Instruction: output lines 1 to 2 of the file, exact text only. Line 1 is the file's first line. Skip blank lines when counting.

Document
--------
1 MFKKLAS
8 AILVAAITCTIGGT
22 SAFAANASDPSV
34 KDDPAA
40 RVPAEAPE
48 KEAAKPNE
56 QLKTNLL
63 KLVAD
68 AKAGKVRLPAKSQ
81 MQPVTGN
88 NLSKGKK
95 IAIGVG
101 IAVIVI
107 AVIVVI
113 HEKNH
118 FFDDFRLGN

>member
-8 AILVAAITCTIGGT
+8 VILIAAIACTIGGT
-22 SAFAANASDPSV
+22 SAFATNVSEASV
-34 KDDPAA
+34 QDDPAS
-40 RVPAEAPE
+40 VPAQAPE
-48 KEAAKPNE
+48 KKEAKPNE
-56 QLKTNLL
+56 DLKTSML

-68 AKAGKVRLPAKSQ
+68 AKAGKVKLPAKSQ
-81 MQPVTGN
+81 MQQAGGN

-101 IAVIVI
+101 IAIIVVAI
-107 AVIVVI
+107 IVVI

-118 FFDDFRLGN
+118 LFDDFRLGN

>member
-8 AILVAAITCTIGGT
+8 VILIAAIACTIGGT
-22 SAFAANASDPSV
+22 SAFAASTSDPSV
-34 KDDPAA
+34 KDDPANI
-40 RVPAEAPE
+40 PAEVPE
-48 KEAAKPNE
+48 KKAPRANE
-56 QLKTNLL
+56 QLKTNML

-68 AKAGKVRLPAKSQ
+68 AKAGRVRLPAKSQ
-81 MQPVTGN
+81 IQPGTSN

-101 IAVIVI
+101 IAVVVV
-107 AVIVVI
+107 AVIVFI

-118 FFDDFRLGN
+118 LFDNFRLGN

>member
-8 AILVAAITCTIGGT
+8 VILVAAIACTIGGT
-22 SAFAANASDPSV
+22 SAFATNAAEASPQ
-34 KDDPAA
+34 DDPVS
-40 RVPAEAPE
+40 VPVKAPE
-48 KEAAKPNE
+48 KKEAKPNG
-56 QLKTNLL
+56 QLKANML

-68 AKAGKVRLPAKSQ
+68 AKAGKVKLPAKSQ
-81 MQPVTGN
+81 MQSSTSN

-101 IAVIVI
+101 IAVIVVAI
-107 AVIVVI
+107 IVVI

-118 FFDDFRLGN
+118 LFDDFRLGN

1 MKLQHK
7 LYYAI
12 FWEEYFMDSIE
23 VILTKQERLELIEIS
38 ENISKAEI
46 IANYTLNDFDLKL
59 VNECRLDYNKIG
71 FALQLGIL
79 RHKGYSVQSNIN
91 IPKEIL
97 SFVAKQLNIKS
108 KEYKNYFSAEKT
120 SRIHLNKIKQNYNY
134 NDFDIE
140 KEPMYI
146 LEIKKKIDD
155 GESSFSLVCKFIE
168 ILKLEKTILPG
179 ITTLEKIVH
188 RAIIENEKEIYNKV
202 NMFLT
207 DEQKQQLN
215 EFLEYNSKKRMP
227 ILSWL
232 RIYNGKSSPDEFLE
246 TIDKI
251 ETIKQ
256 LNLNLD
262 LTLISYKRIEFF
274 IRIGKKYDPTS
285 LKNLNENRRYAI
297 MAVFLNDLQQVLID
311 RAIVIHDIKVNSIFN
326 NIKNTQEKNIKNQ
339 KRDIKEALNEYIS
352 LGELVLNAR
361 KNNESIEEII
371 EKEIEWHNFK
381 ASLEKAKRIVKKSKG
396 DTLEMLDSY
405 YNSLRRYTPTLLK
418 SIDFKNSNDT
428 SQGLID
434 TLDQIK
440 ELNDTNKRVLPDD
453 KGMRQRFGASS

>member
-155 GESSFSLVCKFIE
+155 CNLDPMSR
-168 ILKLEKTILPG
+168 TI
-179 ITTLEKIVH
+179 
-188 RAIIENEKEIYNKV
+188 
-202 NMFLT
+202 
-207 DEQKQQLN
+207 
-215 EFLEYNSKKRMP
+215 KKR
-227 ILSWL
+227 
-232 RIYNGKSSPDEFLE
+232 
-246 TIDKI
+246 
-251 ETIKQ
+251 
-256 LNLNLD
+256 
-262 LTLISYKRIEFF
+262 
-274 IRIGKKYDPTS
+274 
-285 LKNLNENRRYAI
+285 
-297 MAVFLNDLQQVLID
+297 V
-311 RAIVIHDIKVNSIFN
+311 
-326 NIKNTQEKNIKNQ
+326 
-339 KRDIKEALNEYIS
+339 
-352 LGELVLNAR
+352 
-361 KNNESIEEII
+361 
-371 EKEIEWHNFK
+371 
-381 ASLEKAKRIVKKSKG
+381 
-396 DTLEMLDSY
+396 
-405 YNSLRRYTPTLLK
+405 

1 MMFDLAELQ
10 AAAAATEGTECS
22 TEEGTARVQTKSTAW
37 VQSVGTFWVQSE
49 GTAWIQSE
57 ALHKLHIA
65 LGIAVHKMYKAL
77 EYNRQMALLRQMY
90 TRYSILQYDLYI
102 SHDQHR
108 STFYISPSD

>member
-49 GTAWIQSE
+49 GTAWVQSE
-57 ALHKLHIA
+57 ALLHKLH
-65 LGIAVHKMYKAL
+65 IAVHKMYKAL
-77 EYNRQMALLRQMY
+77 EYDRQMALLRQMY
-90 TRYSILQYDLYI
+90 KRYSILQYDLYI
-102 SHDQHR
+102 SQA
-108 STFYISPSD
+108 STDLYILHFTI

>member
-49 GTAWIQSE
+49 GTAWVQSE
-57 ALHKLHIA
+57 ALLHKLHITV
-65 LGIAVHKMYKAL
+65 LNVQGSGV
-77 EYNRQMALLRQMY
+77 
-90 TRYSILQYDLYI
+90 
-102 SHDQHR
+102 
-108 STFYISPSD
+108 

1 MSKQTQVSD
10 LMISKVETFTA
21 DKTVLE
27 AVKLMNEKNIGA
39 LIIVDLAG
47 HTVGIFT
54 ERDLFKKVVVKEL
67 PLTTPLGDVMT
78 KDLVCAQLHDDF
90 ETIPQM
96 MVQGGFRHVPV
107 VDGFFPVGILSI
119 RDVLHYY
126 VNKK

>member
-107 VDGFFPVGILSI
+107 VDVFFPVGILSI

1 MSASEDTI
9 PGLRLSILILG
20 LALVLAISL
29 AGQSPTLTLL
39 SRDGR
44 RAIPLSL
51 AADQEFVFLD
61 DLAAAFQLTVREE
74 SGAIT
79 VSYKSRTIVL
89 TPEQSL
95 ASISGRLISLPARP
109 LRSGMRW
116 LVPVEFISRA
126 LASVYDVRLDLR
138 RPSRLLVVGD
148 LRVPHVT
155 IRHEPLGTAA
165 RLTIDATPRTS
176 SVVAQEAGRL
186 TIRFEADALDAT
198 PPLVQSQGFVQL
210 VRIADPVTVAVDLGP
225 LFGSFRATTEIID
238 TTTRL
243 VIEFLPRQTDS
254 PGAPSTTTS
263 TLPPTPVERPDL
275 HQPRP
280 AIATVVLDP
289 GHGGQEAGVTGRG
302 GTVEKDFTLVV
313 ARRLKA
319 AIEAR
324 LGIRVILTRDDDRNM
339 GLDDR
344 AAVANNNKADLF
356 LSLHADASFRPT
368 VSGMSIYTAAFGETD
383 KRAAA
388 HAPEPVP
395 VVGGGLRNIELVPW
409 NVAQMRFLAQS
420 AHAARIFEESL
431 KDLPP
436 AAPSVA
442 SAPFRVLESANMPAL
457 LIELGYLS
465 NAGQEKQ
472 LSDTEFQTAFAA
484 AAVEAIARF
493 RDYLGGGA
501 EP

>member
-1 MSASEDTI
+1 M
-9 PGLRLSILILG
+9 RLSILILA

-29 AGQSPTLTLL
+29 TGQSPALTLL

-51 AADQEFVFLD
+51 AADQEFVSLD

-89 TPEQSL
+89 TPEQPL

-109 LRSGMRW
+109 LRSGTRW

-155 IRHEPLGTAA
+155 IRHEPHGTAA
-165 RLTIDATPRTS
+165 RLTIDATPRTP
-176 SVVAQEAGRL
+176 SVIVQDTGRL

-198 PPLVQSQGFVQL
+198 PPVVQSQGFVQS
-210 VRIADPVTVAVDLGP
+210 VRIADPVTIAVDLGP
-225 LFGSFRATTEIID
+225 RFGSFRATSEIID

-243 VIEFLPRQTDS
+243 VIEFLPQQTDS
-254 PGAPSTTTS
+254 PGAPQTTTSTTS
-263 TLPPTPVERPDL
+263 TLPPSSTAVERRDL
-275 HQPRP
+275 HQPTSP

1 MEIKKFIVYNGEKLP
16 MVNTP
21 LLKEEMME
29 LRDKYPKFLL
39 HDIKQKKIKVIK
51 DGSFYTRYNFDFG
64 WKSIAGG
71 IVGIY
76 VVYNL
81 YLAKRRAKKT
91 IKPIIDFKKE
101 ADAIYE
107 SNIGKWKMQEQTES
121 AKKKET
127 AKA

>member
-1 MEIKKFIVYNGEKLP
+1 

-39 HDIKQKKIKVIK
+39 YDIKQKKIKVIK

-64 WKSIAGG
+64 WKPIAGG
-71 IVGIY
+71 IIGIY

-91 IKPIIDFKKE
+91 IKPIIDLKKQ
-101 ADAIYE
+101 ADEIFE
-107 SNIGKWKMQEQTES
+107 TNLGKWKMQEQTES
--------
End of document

1 MFKKLAS
8 AILVAAITCTIGGT